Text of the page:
Americans will lose trillions of dollars in retirement savings in less than five years
If you thought you had a lifetime to save for retirement, just ask retirement-age Americans who couldn’t save enough.
AARP says nearly one-third of Americans 50 years of age and older have faced career setbacks, like job loss and stagnant wages, that have halted their plans for retirement savings. This means by 2021, retirees will lose $4.3 trillion in retirement savings.
“Consumers say they have suffered career setbacks such as a layoff or wage stagnation, making it the No. 1 obstacle for saving money,” the study says. “And 21 percent of 50+ consumers report that career setbacks caused them to dig into their retirement savings to make ends meet. Recovering from these stumbles is complicated and has put millions of 50+ consumers behind the necessary pace to attain financial freedom.”
One of the biggest setbacks is employer-backed retirement help, like pensions. AARP says only 11 percent of Americans aged 50 and older are counting on pensions when they retire. For 65-and-older Americans, that’s at 46 percent.
The lack of employer help for retirement savings has hurt some older consumers who are self-navigating how to survive once they hit retirement age.
“Personal finance is a field that requires both comprehensive understanding and arcane specialization,” the study says. “Most Americans lack both, yet they make decisions themselves either out of choice or a lack of affordable professional services.”
Health is a huge financial concern for Gen Xers and young boomers
While the 50-and-older community represents 35 percent of the population, the AARP study says they control 56 percent of the country’s investible assets. Most of this group has been saving for more than 25 years, they’ve saved less than half of their retirement savings goals and 40 percent of them don’t think they’ll be able to retire until they meet that goal.
Because of this major financial setback, pre-retirement-age Americans are stressed about money more than they ever were in their lifetimes. More than one-third expect to work during “retirement” to support their financial needs.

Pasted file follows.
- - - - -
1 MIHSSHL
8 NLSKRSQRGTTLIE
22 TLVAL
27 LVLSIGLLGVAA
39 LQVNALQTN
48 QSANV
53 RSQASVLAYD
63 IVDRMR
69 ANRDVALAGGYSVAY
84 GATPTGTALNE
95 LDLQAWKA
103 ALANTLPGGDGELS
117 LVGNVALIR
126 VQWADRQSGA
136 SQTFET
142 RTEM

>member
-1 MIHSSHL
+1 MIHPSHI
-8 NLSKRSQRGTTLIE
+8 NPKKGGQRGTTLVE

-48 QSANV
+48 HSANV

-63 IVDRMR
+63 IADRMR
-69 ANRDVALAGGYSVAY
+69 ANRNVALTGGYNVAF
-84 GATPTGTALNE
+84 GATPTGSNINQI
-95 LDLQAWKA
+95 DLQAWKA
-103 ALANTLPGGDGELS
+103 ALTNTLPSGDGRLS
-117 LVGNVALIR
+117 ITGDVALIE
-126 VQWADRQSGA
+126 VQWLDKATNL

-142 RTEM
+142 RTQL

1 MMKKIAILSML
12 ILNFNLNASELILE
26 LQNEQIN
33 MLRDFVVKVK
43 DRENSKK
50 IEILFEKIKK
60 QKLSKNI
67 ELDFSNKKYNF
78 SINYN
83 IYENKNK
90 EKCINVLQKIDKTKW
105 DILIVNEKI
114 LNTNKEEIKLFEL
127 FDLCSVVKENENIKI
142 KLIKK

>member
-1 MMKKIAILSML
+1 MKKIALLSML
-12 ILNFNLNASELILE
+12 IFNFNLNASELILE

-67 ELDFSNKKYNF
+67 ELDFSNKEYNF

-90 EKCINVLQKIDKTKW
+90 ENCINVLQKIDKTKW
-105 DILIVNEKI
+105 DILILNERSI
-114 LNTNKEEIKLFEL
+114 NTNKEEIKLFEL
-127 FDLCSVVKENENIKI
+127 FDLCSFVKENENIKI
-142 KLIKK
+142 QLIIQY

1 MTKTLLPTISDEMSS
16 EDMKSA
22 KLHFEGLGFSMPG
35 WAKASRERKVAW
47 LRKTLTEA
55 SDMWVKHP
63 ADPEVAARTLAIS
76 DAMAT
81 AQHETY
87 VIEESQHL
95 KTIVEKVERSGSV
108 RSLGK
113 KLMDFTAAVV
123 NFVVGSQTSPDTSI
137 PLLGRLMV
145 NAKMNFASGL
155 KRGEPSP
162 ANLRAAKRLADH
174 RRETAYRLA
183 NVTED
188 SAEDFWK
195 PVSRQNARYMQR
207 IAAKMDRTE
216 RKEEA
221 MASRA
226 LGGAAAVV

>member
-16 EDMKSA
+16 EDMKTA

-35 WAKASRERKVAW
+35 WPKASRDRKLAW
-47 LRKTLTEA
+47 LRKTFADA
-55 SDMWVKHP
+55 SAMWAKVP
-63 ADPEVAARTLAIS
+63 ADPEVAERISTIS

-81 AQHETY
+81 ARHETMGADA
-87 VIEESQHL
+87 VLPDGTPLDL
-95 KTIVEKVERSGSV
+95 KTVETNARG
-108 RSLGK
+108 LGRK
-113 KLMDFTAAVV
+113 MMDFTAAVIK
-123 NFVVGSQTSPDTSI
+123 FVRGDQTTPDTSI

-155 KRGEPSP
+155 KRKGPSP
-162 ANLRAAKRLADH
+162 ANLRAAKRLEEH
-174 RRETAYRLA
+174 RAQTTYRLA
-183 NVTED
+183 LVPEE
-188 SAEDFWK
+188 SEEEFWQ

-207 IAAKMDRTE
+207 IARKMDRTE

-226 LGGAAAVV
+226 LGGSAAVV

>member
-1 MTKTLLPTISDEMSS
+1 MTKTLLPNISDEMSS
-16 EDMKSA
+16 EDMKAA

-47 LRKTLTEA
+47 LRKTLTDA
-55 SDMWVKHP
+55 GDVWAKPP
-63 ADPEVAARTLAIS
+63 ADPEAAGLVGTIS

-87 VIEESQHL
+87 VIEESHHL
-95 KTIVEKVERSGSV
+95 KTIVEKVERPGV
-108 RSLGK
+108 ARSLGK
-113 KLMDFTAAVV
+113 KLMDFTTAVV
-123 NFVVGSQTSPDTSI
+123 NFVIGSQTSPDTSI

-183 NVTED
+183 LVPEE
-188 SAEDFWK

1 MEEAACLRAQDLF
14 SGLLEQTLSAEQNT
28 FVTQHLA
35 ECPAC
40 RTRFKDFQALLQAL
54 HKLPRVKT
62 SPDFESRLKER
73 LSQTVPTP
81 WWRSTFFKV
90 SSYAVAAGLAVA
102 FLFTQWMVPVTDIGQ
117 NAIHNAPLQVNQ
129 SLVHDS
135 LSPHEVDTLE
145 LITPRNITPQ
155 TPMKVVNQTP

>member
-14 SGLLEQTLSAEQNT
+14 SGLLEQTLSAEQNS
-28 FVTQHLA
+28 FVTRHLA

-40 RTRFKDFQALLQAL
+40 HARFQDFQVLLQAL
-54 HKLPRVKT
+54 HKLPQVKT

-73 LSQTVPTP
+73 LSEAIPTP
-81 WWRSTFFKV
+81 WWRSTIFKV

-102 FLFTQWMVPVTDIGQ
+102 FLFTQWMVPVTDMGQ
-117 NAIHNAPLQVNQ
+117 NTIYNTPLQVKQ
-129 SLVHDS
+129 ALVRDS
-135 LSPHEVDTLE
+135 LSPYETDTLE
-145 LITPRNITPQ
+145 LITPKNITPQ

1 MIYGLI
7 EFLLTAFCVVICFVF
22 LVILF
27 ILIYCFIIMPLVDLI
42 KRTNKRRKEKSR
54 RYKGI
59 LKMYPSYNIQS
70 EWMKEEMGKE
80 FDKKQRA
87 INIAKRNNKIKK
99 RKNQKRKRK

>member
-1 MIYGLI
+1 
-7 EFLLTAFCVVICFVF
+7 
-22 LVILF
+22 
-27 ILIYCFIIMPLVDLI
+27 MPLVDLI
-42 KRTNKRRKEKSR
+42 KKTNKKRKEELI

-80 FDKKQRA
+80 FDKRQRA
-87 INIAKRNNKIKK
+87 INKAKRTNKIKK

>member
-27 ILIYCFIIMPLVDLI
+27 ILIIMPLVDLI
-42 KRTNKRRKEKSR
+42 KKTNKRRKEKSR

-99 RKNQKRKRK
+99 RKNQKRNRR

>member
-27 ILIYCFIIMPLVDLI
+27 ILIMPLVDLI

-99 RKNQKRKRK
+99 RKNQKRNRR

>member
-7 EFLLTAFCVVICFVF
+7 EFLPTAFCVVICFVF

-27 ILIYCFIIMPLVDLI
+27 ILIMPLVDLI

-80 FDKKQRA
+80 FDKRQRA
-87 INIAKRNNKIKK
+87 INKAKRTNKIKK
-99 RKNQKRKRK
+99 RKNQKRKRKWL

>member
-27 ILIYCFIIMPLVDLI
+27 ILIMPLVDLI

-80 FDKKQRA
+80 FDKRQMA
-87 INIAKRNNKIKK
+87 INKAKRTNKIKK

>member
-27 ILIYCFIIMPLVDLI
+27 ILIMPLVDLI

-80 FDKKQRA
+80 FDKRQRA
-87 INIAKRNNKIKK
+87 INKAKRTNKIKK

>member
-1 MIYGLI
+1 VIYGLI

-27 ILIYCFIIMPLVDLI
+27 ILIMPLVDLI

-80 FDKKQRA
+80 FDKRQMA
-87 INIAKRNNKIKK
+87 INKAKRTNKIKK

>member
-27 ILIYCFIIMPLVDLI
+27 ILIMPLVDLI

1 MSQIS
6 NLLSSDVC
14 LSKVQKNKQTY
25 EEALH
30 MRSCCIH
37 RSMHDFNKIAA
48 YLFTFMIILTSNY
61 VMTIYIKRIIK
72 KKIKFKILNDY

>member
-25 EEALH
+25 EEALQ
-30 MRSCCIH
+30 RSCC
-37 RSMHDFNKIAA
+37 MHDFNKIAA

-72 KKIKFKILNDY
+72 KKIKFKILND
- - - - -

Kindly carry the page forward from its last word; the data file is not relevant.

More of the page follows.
Financial health and physical health have a huge impact on one another, and the AARP says 41 percent of 50+ Americans have suffered from a major medical issue in the last five years. Even with medical-related debt being a problem, only 11 percent of them have started to save for health-related emergencies. Since they anticipate more health-related problems later in life, many of these people admit that is what will keep them working long after they hit retirement age.
It’s not entirely wrong, as health care costs continue to grow. As women face living longer than their male counterparts, they should expect to pay more for health care as well. Not only that, long-term health care costs are increasingly becoming a burden on older Americans. While cheaper in some states, the overall costs are at minimum a few thousand dollars a year. Some Americans may want to move elsewhere to be able to afford these looming health care costs, like assisted living and home health aides, but since many believe they’ll be working well into retirement, they may not want to leave their current living situation, which could put their job situation in jeopardy.
Article last modified on May 12, 2017. Published by Debt.com, LLC .